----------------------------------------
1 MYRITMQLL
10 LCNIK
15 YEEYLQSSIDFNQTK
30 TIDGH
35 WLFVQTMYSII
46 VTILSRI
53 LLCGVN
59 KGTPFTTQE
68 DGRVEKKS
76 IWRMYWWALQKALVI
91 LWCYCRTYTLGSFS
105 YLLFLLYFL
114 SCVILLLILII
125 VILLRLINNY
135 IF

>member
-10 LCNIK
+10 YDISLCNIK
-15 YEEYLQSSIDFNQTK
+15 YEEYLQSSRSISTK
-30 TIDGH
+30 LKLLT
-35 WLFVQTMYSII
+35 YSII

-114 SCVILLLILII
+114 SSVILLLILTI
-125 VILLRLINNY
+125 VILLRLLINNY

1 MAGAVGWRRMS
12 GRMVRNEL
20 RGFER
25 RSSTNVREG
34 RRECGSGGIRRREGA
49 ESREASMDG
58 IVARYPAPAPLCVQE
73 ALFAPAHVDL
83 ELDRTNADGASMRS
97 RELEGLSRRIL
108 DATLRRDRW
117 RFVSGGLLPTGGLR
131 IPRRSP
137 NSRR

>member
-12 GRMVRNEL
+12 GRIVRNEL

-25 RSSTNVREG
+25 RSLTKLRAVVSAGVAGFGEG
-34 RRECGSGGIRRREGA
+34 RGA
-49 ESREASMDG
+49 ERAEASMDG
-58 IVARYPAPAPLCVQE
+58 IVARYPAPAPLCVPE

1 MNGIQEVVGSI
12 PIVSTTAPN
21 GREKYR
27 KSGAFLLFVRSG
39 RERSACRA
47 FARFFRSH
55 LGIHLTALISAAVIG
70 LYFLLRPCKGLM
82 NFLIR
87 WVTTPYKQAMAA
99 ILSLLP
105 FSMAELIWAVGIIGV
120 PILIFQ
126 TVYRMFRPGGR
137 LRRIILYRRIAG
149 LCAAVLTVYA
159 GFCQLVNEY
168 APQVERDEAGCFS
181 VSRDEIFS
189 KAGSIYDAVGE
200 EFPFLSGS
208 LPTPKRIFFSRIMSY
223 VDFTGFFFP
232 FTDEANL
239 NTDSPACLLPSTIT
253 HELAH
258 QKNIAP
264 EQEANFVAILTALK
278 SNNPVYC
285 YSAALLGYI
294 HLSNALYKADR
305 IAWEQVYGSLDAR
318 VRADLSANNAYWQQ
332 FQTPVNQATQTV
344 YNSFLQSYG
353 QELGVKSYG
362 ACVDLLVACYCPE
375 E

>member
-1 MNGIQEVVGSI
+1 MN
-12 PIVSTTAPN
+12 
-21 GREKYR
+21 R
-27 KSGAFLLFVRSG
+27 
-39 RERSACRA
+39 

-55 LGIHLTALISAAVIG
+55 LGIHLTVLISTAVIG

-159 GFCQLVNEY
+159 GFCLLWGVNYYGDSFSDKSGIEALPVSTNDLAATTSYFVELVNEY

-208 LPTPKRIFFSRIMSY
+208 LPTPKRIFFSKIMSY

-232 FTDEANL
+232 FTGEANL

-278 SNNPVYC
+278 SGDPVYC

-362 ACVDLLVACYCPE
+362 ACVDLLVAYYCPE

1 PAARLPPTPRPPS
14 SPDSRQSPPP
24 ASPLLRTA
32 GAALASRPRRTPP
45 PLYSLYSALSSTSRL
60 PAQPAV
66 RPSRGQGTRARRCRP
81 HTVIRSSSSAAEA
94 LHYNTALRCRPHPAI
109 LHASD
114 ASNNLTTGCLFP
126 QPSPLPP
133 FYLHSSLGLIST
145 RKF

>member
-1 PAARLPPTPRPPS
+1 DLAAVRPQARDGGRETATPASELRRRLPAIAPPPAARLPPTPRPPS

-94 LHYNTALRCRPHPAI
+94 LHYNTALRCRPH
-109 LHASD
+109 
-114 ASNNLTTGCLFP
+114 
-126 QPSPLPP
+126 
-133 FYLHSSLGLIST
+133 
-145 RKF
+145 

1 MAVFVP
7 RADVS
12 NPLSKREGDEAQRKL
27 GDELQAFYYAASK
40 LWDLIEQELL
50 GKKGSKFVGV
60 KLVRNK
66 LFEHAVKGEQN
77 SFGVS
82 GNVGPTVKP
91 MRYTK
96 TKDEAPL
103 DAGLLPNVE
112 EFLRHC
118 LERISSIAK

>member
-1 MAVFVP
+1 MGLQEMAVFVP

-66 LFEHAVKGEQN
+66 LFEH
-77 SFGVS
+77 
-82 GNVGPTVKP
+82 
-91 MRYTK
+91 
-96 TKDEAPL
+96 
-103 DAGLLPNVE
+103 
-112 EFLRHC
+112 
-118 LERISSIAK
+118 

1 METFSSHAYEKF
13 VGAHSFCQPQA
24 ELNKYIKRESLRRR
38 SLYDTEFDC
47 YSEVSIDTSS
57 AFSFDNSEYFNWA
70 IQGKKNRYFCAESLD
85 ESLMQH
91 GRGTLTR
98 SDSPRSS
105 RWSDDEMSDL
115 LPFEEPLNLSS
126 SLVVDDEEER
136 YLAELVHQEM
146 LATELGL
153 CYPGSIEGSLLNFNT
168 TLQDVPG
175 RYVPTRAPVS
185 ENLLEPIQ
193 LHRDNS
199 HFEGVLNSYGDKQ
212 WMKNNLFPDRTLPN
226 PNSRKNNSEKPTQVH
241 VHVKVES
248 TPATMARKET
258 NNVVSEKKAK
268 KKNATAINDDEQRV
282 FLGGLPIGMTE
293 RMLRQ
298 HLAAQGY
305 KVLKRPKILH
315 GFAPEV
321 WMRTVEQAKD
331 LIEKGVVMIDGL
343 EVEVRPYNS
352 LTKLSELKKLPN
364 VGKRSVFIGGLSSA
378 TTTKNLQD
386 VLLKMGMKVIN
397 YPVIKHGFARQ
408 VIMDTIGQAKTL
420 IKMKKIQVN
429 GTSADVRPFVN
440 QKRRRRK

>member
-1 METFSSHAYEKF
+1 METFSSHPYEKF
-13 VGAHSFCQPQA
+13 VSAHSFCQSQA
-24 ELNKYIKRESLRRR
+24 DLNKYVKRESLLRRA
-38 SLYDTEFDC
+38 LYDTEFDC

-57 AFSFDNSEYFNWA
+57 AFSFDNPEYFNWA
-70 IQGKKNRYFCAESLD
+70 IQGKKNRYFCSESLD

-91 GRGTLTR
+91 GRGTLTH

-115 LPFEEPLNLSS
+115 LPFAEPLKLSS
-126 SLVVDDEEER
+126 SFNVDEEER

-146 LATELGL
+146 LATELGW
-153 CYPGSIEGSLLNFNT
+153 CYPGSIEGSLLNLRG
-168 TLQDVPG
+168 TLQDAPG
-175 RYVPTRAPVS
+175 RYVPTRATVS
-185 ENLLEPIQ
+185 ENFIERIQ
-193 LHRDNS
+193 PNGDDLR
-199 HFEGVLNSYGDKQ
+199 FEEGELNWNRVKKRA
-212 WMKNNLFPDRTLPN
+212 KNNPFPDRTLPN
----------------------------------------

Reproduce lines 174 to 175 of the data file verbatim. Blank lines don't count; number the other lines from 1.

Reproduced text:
-112 EFLRHC
+112 